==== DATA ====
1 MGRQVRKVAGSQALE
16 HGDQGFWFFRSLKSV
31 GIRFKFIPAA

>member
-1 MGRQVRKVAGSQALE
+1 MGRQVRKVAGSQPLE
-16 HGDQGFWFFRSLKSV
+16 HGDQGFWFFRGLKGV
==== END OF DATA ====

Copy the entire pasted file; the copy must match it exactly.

1 MGRQVRKVAGSQALE
16 HGDQGFWFFRSLKSV
31 GIRFKFIPAA

>member
-1 MGRQVRKVAGSQALE
+1 MGRQVRKVAGSQPLE
-16 HGDQGFWFFRSLKSV
+16 HGDQGFWFFRGLKGV